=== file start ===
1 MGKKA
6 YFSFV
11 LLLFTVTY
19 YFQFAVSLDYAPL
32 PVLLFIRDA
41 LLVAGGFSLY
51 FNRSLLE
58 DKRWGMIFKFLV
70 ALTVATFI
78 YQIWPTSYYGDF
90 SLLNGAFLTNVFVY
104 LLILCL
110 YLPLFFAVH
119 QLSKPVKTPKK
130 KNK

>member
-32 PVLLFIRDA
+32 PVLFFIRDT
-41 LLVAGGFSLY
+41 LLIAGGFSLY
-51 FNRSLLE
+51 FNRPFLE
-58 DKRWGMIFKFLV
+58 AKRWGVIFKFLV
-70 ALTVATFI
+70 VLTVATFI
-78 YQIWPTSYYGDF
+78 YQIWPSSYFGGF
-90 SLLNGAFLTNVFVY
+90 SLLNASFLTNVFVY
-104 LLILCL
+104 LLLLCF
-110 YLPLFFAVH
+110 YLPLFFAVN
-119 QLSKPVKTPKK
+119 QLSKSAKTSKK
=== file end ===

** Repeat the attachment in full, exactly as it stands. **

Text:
1 MGKKA
6 YFSFV
11 LLLFTVTY
19 YFQFAVSLDYAPL
32 PVLLFIRDA
41 LLVAGGFSLY
51 FNRSLLE
58 DKRWGMIFKFLV
70 ALTVATFI
78 YQIWPTSYYGDF
90 SLLNGAFLTNVFVY
104 LLILCL
110 YLPLFFAVH
119 QLSKPVKTPKK
130 KNK

>member
-32 PVLLFIRDA
+32 PVLFFIRDT
-41 LLVAGGFSLY
+41 LLIAGGFSLY
-51 FNRSLLE
+51 FNRPFLE
-58 DKRWGMIFKFLV
+58 AKRWGVIFKFLV
-70 ALTVATFI
+70 VLTVATFI
-78 YQIWPTSYYGDF
+78 YQIWPSSYFGGF
-90 SLLNGAFLTNVFVY
+90 SLLNASFLTNVFVY
-104 LLILCL
+104 LLLLCF
-110 YLPLFFAVH
+110 YLPLFFAVN
-119 QLSKPVKTPKK
+119 QLSKSAKTSKK